And don’t forget to share with us how you find this experiment!

When our pain is held by mindfulness it loses some of its strength… mindfulness recognizes what is there, and concentration allows you to be deeply present with whatever it is. Concentration is the ground ofhappiness. Thich Nhat Hanh

Did you miss our chakra series posts? Don’t forget that you can also meet our staff here.

Patanjali: the legend

Legend has it that Patanjali compiled and codified the yoga sutras. The yoga sutras (sutra translating as thread) is considered the fundamental text for practising and living yoga and not just in the sense of asana but with regards to the full eight limbs. Those limbs being yama, niyama, asana, pranayama, pratyahara, dharana, dhyana and samadhi. Remember the recent post about one of the limbs, the yamas? yoga adelaide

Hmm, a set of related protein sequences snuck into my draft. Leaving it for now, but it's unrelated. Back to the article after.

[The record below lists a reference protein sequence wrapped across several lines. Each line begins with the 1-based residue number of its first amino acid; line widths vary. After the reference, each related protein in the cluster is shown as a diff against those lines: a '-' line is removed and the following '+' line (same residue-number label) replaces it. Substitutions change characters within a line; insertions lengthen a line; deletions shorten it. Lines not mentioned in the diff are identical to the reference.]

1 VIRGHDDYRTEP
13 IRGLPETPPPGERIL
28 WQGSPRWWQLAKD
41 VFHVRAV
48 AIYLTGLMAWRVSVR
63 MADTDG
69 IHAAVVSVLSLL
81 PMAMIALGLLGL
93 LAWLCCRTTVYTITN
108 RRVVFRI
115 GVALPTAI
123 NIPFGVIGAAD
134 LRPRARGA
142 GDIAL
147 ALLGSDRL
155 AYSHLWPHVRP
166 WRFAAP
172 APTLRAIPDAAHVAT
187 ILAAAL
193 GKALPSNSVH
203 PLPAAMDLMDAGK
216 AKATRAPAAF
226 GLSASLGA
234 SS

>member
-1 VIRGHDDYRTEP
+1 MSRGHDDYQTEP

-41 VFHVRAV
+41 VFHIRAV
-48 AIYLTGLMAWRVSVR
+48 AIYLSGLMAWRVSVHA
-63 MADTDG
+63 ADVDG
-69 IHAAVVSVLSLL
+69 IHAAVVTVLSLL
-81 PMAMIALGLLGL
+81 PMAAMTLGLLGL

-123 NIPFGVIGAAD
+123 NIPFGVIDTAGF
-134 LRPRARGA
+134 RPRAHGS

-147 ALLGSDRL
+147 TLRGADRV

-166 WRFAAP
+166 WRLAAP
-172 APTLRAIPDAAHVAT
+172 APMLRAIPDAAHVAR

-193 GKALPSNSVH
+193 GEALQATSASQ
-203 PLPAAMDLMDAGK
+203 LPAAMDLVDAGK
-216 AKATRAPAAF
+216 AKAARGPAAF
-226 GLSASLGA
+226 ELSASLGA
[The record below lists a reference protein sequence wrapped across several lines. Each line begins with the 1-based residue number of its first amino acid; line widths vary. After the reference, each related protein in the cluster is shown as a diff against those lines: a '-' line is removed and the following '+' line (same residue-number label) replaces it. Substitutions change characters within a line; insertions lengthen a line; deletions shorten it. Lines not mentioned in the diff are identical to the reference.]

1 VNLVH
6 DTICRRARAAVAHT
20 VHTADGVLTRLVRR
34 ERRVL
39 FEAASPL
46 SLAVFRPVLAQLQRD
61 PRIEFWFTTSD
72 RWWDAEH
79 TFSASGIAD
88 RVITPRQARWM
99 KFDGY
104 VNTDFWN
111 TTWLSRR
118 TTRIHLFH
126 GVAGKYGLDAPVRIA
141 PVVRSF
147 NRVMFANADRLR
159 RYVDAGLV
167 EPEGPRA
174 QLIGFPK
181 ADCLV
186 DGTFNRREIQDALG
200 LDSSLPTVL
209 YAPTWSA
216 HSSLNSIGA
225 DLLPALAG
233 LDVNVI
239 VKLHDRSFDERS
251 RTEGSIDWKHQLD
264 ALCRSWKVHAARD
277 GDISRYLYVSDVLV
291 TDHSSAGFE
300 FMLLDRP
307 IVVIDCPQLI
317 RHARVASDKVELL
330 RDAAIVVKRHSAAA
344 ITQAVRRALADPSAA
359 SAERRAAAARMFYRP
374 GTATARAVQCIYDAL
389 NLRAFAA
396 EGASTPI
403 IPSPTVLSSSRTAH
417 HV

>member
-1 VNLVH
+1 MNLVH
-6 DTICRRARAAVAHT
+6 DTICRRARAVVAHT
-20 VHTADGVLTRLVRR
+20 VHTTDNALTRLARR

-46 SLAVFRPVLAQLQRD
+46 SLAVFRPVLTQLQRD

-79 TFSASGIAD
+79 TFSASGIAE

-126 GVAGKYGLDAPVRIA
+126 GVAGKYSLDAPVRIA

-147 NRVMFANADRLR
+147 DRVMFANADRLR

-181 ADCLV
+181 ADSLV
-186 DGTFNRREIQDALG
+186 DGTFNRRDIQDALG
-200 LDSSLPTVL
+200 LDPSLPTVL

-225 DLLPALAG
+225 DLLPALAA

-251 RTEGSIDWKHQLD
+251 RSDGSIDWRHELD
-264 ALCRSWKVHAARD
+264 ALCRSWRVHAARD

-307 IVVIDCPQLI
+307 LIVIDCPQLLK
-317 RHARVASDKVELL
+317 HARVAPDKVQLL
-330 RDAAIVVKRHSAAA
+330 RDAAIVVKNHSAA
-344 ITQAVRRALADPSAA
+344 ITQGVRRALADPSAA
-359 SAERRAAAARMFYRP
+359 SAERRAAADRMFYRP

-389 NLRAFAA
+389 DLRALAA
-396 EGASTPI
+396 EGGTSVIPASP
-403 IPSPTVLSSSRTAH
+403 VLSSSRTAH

Patanjali compiled 196 sutras or concise aphorisms that are essentially an ethical blueprint for living a moral life and incorporating the science of yoga into your life. Although no one is sure of the exact time when Patanjali lived and wrote down his sutras, it is estimated this humble physician (who became one of the world’s greatest and most well known sages) roamed India somewhere between 200 BC and 200 AD and that his birthplace was a celestial abode called Ilavrita-Varsha and his mother being Sati and father, Angiras (one of the ten sons of Brahma).

The verses are interconnected and all related together, hence their namesake of sutra (thread). ‘The scripture is regarded as the most precise and scientific text ever written on yoga,’ Four Chapters on Freedom.

He was said to be able to communicate since birth and was believed to be an incarnation of the mythical endless serpent, Ananta. The tradition runs that upon his birth he made known things past, present and future, showing the intellect and penetration of a sage while yet an infant. He married Lolupa, whom he found in the hollow of a tree on the north of Sumeru, and is said to have lived for many, many years. It was also claimed that he once reduced a group of Bhotabhandra residents to ashes by fire from his mouth after being insulted by them.